The first US exchange-traded fund for bitcoin is poised to start trading this week. Is it a watershed moment for crypto?
If recent history is any guide, it could mark a peak: Two other “watershed” moments for digital assets were followed by losses. That word got tossed around when crypto exchange Coinbase went public in April and when bitcoin futures debuted on trading exchange Cboe Global Markets in December 2017 (and on CME Group, the world’s largest financial-derivatives exchange, slightly thereafter). Those events were seen as something that could legitimize crypto among regular people and institutional investors, and both turned out to be high-water marks for bitcoin.
Why is bitcoin going up today?
Bitcoin prices are climbing as a bitcoin ETF run by ProShares under the ticker “BITO” is set to start trading as early as Tuesday (Oct. 19). The virtual token has risen to about $61,829.00, the highest price on a closing basis since April, according to Coinbase and St. Louis Federal Reserve data. Several other bitcoin ETFs are lined up to hit the US market in the coming weeks.
After waving away bitcoin ETFs for years, the Securities and Exchange Commission is allowing the US to catch up to Europe and Canada, where such funds are already available. The launch comes after SEC chairman Gary Gensler signaled during the summer that the agency was open to an ETF tied to CME Group’s bitcoin futures, which allow traders to hedge or bet on bitcoin prices at some later date. The ETF was filed under the Investment Company Act of 1940, which Gensler has said helps provide “significant” protection for investors.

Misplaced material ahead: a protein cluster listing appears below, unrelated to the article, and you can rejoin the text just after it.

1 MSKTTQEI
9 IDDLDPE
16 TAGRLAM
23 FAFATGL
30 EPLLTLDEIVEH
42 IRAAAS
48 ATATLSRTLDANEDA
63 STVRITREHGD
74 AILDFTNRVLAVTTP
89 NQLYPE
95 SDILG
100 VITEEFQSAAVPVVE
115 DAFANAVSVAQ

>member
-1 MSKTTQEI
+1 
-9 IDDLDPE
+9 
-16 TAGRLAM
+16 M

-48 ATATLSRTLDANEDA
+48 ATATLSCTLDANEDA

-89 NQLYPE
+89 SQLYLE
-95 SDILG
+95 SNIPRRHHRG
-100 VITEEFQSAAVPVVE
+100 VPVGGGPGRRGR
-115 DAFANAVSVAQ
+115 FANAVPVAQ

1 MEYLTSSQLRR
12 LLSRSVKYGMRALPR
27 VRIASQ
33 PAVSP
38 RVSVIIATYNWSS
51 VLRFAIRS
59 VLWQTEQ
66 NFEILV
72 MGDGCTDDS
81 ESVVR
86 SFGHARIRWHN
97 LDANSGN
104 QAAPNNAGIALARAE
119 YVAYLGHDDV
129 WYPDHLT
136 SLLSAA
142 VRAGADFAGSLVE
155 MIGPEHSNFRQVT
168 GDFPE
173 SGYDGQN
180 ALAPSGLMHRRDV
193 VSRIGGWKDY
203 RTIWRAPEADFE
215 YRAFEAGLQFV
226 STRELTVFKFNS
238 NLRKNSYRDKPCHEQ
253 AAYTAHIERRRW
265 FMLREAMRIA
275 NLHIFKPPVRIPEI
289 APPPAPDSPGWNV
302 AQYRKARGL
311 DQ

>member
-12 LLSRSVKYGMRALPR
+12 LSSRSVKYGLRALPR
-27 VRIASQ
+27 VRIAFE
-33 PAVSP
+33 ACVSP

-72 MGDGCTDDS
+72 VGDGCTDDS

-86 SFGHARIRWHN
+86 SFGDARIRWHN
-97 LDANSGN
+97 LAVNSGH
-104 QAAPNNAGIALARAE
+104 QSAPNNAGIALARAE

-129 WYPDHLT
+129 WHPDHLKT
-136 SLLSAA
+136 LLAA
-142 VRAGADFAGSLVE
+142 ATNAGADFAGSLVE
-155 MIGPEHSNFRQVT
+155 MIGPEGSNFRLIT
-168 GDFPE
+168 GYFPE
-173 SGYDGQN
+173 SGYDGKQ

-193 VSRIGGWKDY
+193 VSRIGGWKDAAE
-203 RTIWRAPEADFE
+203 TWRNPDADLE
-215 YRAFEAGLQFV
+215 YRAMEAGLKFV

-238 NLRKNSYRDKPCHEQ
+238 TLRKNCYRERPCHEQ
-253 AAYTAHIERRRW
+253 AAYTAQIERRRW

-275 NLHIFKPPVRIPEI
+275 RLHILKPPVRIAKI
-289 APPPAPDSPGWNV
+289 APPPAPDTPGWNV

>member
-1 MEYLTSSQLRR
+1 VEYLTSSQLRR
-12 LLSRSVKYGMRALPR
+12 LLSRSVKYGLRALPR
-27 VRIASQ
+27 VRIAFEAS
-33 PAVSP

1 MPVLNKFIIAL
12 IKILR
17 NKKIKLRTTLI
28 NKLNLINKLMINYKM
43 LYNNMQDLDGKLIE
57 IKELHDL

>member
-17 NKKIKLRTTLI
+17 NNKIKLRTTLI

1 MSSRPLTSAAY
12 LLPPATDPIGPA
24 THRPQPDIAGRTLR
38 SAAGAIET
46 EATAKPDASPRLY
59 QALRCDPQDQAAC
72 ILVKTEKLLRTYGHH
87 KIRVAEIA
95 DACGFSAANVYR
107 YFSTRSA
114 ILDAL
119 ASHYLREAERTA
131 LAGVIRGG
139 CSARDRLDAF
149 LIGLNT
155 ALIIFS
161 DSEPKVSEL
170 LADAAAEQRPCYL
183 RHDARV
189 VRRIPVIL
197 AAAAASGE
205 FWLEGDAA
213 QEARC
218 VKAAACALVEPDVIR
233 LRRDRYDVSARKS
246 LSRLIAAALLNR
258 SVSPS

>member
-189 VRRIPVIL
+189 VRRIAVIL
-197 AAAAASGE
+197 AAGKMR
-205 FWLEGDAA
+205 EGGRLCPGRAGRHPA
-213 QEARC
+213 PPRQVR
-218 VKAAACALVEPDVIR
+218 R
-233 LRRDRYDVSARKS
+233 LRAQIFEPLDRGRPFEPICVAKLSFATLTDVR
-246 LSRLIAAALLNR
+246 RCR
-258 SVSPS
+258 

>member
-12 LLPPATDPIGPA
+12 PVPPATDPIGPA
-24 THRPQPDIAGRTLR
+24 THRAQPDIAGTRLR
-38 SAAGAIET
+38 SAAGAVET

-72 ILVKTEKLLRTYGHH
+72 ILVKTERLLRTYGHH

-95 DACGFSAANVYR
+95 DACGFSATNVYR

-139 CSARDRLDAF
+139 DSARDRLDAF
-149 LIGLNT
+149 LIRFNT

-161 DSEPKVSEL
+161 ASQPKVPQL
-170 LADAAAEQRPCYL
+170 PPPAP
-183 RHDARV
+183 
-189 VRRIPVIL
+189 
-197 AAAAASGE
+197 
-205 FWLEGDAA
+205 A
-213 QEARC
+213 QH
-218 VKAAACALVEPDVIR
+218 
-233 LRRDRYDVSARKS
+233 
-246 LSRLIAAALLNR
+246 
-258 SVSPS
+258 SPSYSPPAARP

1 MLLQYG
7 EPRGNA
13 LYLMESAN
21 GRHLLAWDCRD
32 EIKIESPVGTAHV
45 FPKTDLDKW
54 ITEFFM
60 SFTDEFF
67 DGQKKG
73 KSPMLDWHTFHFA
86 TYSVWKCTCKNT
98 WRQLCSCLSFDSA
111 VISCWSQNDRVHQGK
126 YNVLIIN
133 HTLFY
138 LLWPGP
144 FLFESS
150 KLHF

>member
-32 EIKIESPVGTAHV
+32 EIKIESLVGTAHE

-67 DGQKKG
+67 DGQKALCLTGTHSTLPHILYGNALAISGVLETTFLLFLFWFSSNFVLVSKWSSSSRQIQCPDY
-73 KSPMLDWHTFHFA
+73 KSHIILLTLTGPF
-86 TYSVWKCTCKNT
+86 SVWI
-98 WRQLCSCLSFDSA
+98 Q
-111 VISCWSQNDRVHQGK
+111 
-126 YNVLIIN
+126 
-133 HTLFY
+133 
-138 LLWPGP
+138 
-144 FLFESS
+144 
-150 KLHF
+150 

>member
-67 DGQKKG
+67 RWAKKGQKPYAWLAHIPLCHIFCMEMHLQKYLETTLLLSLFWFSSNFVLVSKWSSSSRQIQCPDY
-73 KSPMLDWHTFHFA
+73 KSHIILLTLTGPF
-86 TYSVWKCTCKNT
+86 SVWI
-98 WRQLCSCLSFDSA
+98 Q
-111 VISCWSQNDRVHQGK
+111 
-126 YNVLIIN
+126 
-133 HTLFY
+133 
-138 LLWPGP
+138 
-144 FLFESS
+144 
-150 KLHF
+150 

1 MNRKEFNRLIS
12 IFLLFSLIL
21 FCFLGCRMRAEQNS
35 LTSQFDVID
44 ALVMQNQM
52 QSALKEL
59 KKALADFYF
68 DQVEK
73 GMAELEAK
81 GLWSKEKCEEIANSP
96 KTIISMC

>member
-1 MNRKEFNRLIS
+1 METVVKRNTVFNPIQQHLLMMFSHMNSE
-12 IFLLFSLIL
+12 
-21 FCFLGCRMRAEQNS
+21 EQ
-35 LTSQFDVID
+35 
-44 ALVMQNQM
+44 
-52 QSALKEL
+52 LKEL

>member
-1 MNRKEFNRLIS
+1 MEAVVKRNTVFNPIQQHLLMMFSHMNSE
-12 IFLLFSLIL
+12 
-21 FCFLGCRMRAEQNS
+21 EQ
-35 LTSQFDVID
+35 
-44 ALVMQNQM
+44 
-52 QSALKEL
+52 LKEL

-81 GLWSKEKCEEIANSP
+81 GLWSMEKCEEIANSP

Why the SEC had been wary of bitcoin ETFs
Gensler may be open to an ETF that buys crypto futures, rather than actual bitcoin, because those derivatives are available on an exchange whose roots go back to the 19th century and is regulated by the Commodity Futures Trading Commission. It also sidesteps concerns the agency might have about the fund having to hold actual bitcoin. While safeguards for digital assets have come a long way in recent years, it’s not unheard of for crypto exchanges to get hacked, and Gensler has said that custody (keeping a customer’s assets safe) is an area where the SEC “will be looking to maximize regulatory protections.” Bitcoin futures, by contrast, are derivatives linked to index prices. The funds don’t directly store virtual assets.
The $7 trillion ETF industry has proven to be enormously popular with investors and traders, offering a cheap, flexible way to buy and sell assets. But it’s unclear how popular a long-awaited US ETF for bitcoin will be. Americans can already swiftly access bitcoin from apps offered by the likes of Coinbase, Square, and Robinhood. A futures ETF has additional expenses because the derivatives contracts expire, forcing the fund to buy new contracts to maintain their exposure (known as the roll). Bloomberg’s analysts, who earlier predicted that the SEC would allow a bitcoin ETF to start trading this month, argue the fund may be popular will traders. Short-term types can use ETFs to dart in and out of different types of positions from their brokerage accounts, but longer-term investors may not be as keen.
That said, one of the things ETFs are famous for is cutting costs and making it cheaper to trade and invest. Grayscale Bitcoin Trust, a crypto fund, charges a 2% fee, while the ProShares’ bitcoin ETF expected to start trading this week only charges 0.95%. As the SEC allows more of these funds to get up and running and as competition grows, financial institutions that have charged hefty fees for crypto products could come under pressure.